|Religion||Subjects||Images||Queries||Links||Contact||Do not fly Iberia|
Display Latin text
Augustus, Chapter 82: Other habits.
Return to index
In the winter, he [Note 1] was protected against the inclemency of the weather by a thick toga, four tunics, a shirt, a flannel stomacher, and swathings upon his legs and thighs. In summer, he lay with the doors of his bedchamber open, and frequently in a piazza, refreshed by a bubbling fountain, and a person standing by to fan him. He could not bear even the winter's sun; and at home, never walked in the open air without a broad-brimmed hat on his head. He usually travelled in a litter, and by night; and so slow, that he was two days in going to Praeneste or Tibur. And if he could go to any place by sea, he preferred that mode of travelling. He carefully nourished his health against his many infirmities, avoiding chiefly the free use of the bath; but he was often rubbed with oil, and sweated in a stove after which he was washed with tepid water, warmed either by a fire, or by being exposed to the heat of the sun. When, upon account of his nerves, he was obliged to have recourse to seawater, or the waters of Albula, he was contented with sitting over a wooden tub, which he called by a Spanish name dureta, and plunging his hands and feet in the water by turns. |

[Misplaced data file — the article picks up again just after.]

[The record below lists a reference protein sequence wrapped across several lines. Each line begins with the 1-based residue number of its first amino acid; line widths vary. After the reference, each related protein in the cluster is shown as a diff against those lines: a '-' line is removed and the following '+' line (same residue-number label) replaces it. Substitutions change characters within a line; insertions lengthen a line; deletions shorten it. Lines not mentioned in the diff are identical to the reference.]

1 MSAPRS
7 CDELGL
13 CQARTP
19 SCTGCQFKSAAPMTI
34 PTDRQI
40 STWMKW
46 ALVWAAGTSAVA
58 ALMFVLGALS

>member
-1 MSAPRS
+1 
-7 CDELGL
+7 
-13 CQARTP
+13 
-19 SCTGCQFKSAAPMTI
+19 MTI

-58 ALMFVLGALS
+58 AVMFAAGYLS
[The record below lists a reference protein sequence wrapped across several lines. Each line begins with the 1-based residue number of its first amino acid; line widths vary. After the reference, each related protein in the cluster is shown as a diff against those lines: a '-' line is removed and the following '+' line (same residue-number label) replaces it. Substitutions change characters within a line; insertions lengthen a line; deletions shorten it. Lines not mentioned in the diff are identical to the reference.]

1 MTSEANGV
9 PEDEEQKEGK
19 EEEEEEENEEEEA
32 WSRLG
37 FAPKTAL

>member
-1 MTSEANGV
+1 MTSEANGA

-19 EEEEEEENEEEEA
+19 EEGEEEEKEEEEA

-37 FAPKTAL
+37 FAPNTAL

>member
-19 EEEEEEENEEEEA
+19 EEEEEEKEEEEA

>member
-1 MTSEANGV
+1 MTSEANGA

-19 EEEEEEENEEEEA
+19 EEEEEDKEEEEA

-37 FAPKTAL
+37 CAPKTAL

Note 1: he = Augustus